THE OPENING QUESTION : RUNNING TO MAPUTO <i> By Albie Sachs (HarperCollins: $19.95; 215 pp.) </i>
Lying in a Mozambican hospital and learning that he has lost an arm and an eye in a bomb attack that crumpled his car, African National Congress lawyer Albie Sachs is overcome by a feeling of profound elation. The feeling turns out to be neither ephemeral nor drug-induced: “Running to Maputo” is an unflinchingly loving and affirmative book, enticingly mysterious for the way it seems to draw strength from such an act of malice.
Sachs reasons that the attack resolved all of his old conflicts among love, work and the struggle to end apartheid, leaving his world “totally without paradox or dilemma.” More precisely, however, the bomb seems to have been a kind of sacrament, legitimizing Sachs’ place in a movement in which, as a white, he undoubtedly felt marginalized.
In contrast to Rian Malan, who explicitly focused on white South Africans torn between their culture and their ideals in last year’s “My Traitor’s Heart,” Sachs downplays the conflict in the hope that it will disappear. When he reads of an ANC leader’s proposal to assassinate white South African civilians to prove that their government no longer can protect them, for instance, he reacts with none of the disillusionment we would expect from a bomb victim; he simply mentions to one of his black ANC colleagues that such a policy might undermine “the moral and political consciousness of the ANC fighters.”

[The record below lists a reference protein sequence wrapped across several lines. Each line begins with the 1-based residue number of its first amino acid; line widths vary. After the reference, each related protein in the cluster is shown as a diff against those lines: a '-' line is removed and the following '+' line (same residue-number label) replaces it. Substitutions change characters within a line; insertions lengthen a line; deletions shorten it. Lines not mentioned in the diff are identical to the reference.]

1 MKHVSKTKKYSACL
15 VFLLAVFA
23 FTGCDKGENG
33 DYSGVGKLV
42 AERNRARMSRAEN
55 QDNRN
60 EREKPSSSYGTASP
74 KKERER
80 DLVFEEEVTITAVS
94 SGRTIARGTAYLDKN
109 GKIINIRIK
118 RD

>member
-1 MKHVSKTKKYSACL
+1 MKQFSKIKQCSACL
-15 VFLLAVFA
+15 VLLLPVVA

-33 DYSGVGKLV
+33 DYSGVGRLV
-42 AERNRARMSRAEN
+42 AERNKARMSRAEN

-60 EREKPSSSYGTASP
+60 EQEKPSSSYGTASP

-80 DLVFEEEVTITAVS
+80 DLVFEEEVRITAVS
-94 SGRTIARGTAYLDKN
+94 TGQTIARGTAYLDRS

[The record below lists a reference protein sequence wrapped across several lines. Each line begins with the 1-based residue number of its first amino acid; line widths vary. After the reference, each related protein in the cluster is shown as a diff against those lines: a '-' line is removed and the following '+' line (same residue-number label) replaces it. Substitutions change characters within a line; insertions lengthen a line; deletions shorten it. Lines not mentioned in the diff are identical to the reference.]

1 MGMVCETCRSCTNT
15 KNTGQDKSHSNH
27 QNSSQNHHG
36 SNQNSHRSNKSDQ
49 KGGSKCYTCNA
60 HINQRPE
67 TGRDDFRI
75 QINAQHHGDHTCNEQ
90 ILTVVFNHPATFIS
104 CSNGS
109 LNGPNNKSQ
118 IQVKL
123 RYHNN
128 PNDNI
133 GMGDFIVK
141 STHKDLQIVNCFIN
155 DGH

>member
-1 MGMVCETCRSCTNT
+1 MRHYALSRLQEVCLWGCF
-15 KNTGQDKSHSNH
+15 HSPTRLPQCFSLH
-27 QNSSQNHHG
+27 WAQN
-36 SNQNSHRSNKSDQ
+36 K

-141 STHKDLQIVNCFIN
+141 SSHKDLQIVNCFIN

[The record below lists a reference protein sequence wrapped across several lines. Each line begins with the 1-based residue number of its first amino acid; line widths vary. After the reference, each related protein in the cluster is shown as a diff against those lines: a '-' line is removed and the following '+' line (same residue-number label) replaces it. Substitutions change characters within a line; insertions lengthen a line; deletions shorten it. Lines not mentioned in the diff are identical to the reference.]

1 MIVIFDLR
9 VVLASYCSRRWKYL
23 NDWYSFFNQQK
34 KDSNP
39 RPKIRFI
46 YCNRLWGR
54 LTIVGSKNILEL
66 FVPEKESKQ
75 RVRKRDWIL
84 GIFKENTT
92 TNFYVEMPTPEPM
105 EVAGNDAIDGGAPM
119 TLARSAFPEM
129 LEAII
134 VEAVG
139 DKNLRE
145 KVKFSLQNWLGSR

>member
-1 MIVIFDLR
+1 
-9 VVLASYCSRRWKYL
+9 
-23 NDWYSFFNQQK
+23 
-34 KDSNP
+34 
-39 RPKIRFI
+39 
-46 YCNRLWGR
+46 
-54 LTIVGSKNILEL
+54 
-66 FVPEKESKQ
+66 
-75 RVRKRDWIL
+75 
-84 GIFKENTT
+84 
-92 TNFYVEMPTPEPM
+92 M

Nevertheless, Sachs seems to realize that his own life--part of which is represented by a scene in which he and his girlfriend lounge naked in a London bathtub discussing postmodernism--is several steps removed from conflicts of the kind that are now rocking Johannesburg. Perhaps this is one reason why the praise lavished upon his “heroic” battle against apartheid fails to satisfy his “overwhelming and primitive need” to be reassured of his “worth as a person.”
Like many South African whites, Sachs enlisted in the cause as much for the romantic ideal it symbolized as to end apartheid. As he admits while reminiscing on his childhood, he had joined the movement because he doubted that “a date on a Saturday night and a box of sticky chocolates in a hot cinema was what life was about.” Searching for more, he met another crowd with ideas, music and late-night walks up a mountain to “argue about everything, even our arguments,” under the starry skies.